The arrest of retired general Jovito Palparan will not end impunity in the country and neither will it improve the human rights situation, as long as counterinsurgency programs are used to quell people’s dissent instead of addressing the root causes of the armed conflict. The machinery in the Armed Forces of the Philippines (AFP) that perpetuates Palparan’s brand of human rights violations against the Filipino people is very much active in Oplan Bayanihan.
It’s a little-known fact, so the public may be surprised to know that every Aug. 11, the Armed Forces of the Philippines officially celebrates the passage of the International Humanitarian Law by having its soldiers renew their commitment to human rights and the rule of law at all times in the discharge of their duties. Or as Defense Secretary Voltaire Gazmin put it, “We should execute our duties and responsibilities to protect our citizens caught in the midst of armed conflicts in the country, and guarantee total respect for their human rights as prescribed by International Humanitarian Law.”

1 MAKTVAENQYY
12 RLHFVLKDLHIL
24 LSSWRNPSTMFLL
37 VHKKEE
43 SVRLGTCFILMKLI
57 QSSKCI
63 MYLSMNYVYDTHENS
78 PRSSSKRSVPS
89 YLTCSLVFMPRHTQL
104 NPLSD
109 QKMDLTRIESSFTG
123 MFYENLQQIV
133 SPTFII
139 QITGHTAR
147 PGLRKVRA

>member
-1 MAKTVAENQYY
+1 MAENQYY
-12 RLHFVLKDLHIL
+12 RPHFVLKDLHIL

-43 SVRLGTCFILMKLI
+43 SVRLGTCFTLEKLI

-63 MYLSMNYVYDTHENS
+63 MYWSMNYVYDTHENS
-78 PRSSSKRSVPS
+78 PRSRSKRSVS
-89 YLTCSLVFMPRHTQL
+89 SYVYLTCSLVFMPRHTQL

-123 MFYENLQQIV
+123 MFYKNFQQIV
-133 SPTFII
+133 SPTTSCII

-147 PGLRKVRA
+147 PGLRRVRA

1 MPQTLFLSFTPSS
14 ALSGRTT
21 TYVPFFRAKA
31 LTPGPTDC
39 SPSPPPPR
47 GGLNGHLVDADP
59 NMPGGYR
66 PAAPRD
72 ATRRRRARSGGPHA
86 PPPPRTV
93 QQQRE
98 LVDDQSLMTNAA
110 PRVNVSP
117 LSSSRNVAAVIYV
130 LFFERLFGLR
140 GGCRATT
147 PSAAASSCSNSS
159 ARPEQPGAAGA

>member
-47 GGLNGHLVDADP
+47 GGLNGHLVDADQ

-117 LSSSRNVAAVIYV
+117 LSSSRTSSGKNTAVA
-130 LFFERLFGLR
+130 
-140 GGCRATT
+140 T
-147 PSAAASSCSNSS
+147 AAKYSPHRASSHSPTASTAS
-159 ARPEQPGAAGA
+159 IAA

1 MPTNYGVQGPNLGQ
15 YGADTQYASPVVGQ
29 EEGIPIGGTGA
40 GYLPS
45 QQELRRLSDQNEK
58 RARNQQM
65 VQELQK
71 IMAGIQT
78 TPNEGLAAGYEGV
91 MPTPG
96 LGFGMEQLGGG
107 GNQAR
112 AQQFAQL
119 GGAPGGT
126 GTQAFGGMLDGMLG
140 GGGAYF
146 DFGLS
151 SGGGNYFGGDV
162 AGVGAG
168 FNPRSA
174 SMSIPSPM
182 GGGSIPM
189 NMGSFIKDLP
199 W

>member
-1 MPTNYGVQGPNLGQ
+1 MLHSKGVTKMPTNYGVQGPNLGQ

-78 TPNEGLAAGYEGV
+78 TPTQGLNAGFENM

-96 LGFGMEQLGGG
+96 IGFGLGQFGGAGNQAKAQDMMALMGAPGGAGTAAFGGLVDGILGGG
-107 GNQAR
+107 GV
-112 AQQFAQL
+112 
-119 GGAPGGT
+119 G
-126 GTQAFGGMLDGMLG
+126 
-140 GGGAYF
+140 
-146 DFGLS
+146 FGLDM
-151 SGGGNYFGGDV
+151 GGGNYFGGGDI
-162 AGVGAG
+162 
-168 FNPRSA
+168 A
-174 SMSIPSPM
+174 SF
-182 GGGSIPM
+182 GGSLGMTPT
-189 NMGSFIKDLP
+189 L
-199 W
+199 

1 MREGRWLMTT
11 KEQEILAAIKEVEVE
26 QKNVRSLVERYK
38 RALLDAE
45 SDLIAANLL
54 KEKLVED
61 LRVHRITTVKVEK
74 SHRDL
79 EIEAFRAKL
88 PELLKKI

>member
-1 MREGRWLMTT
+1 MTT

By Conrado de Quiros
The Association of General and Flag Officers want fairness. Jovito Palparan, they say, is being unduly subjected to trial by publicity. “Let him have his day in court and defend himself against his accusers. Our justice system presumes that he is innocent until proven otherwise in a court of law.”
By Kristine A. Valerio
Two years ago, during Israel’s eight-day war on Gaza, I came to see with my own eyes the different faces of Palestine. Even as I was packing my stuff before leaving the Philippines, I was preparing myself for war-related traumas, for painful memories I would bring home on my return.
Like being tortured all over again. This must be how it feels for the tens of thousands of survivors required to relive the nightmare of their incarceration and abuse during Ferdinand Marcos’ dictatorship, to be able to qualify for a share of the compensation set aside for them.